Staring down the audience can be a powerful choice when appropriate. Photo by Soho Images, "Nebula" choreographed by Maria Konrad courtesy Next Generation Dance
The most compelling dancers don't just have amazing technique. They also use their focus to draw in the audience and make their performance captivating. Be more confident and engaging onstage by avoiding these mistakes:
Mistake #1: Not Knowing Where to Look
A soft, outward gaze is best for ballet, says Kiyon Ross. Photo by Angela Sterling
Different styles of dance demand different ways of focusing—be intentional about which you're aiming for. "Having a gaze that is soft with an outward and upward projection is preferred in ballet," says Pacific Northwest Ballet School faculty member Kiyon Ross. "It immediately puts the body into correct alignment and demonstrates confidence and awareness."
Some work may require you to make direct eye contact with the audience. Many dancers struggle with this because they have been trained to gaze toward, not directly at, audience members. "If looking into the audience makes a dancer nervous, start by focusing between two people's faces, or on the back of a chair. That way your gaze is at the right level," says Texas A&M University professor Diane Bedford.
Similarly, competition dancers may debate whether they should look directly at judges. "I love when dancers look at me when I'm judging, but only if it feels natural and unforced. I am not interested in the 'wink on eight, wide eyes on one and blow a kiss on two' approach," says Maddie Kurtz, a judge with StarQuest International Performing Arts Competition and Inspire National Dance Competition.
Mistake #2: Looking Down
Avoid looking down unless it's part of your choreography. Photo via Unsplash
"Don't look down!" is a comment nearly every dancer has heard at some point. Yet it's still one of the most common mistakes students make. Often it's a sign of nervousness or self-consciousness and can be avoided by rehearsing where your focus should be.
Kurtz says she sometimes sees dancers look down to convey a sense of sass or swagger in hip-hop or jazz pieces. "This takes me out of the piece," she says. "I encourage dancers to engage the audience with a flirty side-eye instead."
Mistake #3: Not Using Your Head
Looking with just your eyes, rather than your whole head, can appear awkward. Photo via Thinkstock
When you do change your focus, make sure you're incorporating your head as well as your eyes. "When we shift our eyes without moving our heads, it looks uncomfortable," says Kurtz. "Shift the head so that the change in focus is extra-legible."
Mistake #4: Not Seeing Your Fellow Dancers
If you're dancing with others, look them in the eye. Here, Whim W'Him. Photo by Bamberg Fine Art
Ask yourself if you are really looking at your fellow performers. "I often see dancers beautifully executing material side by side, but they never once acknowledge each other," says Kurtz. Bedford points out that this is especially important if there is meant to be an emotional or narrative relationship between the dancers.
Young dancers can sometimes be self-conscious about direct eye contact, leading to giggling or downcast eyes. "I have dancers start by looking at the tip of their partner's nose, or their forehead," says Bedford. Then try pressing your hands against your partner's and looking from your hands, to your partner's eyes, and then back to your hands, until you have gotten all your giggles out. "Getting comfortable with focus is an exercise, just like tendus," she says.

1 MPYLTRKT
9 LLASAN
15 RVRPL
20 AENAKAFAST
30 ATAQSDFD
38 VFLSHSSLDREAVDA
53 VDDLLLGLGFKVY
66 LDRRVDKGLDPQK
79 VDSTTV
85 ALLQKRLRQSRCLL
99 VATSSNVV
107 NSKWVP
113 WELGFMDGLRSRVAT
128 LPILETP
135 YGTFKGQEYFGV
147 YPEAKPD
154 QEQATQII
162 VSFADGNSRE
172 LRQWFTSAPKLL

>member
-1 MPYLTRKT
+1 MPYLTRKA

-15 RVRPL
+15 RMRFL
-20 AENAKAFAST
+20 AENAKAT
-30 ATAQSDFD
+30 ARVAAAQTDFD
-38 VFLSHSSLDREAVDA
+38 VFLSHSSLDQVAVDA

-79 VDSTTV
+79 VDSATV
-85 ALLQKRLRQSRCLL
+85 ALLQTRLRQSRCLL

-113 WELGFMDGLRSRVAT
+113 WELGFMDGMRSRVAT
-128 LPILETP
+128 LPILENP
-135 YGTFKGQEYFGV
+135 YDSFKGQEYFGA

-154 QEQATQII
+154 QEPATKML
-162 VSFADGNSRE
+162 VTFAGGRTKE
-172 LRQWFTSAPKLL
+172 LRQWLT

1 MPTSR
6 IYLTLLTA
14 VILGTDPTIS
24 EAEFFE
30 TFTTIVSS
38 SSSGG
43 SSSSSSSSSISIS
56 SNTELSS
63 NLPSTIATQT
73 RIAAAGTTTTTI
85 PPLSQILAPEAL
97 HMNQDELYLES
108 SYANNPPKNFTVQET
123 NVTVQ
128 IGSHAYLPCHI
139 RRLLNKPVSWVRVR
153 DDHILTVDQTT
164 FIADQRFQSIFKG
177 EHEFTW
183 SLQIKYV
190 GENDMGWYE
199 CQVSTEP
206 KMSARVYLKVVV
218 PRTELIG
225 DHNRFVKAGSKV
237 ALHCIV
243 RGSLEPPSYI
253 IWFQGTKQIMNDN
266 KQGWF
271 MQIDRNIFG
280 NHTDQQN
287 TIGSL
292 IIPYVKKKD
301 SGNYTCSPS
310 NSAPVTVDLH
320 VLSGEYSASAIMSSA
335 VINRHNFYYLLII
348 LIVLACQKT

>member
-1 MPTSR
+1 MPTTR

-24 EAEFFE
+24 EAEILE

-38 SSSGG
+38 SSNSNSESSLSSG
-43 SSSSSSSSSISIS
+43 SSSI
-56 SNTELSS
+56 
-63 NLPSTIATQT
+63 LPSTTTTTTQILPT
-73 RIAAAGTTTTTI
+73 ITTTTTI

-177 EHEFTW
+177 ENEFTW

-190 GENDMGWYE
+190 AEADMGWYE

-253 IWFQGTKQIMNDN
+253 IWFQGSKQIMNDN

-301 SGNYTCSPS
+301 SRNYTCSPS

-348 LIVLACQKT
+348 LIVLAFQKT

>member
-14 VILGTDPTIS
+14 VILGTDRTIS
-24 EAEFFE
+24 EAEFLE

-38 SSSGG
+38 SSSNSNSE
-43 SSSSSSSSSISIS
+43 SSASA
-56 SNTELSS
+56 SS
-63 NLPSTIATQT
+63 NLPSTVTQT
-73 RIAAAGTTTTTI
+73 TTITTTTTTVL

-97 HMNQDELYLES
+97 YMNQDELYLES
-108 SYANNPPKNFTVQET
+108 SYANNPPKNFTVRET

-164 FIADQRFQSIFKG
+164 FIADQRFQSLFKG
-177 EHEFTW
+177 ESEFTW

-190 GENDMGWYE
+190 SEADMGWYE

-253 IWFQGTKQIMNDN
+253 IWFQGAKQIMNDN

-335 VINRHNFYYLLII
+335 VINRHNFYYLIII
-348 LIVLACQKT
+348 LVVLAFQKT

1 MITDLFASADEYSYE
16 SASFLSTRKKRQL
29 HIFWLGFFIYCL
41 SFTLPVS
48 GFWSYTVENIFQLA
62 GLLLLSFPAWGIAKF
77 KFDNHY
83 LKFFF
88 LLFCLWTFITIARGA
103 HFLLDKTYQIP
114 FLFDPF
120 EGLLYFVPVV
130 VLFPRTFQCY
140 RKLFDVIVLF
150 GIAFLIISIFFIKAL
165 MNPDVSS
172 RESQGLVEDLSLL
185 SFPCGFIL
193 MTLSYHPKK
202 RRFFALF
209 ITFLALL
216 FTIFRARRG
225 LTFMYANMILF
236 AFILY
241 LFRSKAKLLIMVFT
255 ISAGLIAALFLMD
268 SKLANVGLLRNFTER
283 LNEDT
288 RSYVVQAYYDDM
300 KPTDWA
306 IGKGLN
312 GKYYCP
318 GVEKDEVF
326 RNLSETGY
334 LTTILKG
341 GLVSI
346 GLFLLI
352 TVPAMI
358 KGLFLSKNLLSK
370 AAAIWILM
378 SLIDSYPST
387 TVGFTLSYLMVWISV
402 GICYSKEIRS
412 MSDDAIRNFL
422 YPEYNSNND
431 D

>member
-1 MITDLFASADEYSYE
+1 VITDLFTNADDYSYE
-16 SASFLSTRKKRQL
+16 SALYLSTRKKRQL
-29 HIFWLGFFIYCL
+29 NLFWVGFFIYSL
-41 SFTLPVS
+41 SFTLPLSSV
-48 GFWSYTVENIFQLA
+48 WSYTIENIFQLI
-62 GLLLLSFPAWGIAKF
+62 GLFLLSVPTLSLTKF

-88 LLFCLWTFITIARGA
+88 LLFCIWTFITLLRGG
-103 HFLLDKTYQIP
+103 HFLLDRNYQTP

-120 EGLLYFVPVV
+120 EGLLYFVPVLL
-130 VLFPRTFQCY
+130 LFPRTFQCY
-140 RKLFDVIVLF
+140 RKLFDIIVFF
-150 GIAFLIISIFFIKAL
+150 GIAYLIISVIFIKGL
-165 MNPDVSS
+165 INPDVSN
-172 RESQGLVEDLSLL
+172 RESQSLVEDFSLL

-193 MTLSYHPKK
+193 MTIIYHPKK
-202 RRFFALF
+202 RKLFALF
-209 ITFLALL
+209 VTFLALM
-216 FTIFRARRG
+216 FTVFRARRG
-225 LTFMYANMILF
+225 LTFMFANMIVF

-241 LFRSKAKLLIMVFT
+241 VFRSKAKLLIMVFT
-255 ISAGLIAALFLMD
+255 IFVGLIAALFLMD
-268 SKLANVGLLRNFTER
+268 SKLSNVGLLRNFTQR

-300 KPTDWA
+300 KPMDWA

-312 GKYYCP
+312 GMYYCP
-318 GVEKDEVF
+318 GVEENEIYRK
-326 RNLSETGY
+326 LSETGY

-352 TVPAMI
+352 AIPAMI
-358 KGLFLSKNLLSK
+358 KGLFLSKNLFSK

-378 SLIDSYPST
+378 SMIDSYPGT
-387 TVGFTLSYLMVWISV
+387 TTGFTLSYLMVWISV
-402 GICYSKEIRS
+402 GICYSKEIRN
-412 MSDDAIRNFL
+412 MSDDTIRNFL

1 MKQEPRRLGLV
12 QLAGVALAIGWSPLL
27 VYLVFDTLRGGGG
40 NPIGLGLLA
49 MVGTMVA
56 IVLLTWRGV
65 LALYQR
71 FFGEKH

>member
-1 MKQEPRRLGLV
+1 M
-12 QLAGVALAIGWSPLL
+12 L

Mistake #5: Relying on the Mirror
Ross suggests practicing without the mirror so your gaze doesn't get stuck there. Photo by Lindsay Thomas
Looking in the mirror while dancing can lead to a gaze that looks flat. "While the mirror is an essential training tool, it can limit the movement of the head and eyes because the gaze is fixed in one place," says Ross. "Face away from the mirror and record yourself executing a series of movements, or have a teacher or coach watch you. Try to use the head and eyes together with the arms." You can try this with any exercise from class, or with a specific piece of choreography you're working on.
James Whiteside (Jayme Thornton for Dance Magazine)
Say you're perpetually impeccable designer Thom Browne. Say you're planning your Spring 2020 Paris menswear show along a "Versailles country club" theme. Say you want a world-class danseur to open the show with some kind of appropriately fabulous choreography.
Who do you call? James Whiteside, of course. On Saturday, the American Ballet Theatre principal—wearing pointe shoes and a glorious pinstriped tutu—kicked off Browne's presentation at the École des Beaux-Arts with a 15-minute, show-stealing solo. Whiteside choreographed the piece himself, with the help of detailed notes from the designer.
I'd been a professional dancer for five years when I realized the pain I'd been feeling in my hip and down my sciatic nerve was not going away. I had been treating it for two years as we dancers do—with regular visits to my masseuse, physical therapy, baths, ice and lots of Aleve—but I never stopped dancing. It finally dawned on me that if I kept going at the speed I was going (which was, well, speedy), the pain would only get more severe and unrelenting, and I might never dance again.
I told myself I'd take two months off, and all would be better.
That first morning when I woke up at 10 am, I had no idea what to do with myself. My life until that moment had been dictated by class and rehearsal, every hour accounted for. How should I fill the huge swath of time ahead of me?